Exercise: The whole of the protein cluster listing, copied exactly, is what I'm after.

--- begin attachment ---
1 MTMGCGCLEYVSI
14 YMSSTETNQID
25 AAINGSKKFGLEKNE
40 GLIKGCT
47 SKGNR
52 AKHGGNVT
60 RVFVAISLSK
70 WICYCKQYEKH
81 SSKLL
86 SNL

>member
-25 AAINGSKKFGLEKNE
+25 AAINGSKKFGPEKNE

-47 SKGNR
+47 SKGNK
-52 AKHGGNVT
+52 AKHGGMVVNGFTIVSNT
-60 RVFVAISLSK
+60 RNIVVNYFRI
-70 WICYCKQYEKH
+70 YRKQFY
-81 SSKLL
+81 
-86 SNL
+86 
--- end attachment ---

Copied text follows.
1 MTMGCGCLEYVSI
14 YMSSTETNQID
25 AAINGSKKFGLEKNE
40 GLIKGCT
47 SKGNR
52 AKHGGNVT
60 RVFVAISLSK
70 WICYCKQYEKH
81 SSKLL
86 SNL

>member
-25 AAINGSKKFGLEKNE
+25 AAINGSKKFGPEKNE

-47 SKGNR
+47 SKGNK
-52 AKHGGNVT
+52 AKHGGMVVNGFTIVSNT
-60 RVFVAISLSK
+60 RNIVVNYFRI
-70 WICYCKQYEKH
+70 YRKQFY
-81 SSKLL
+81 
-86 SNL
+86 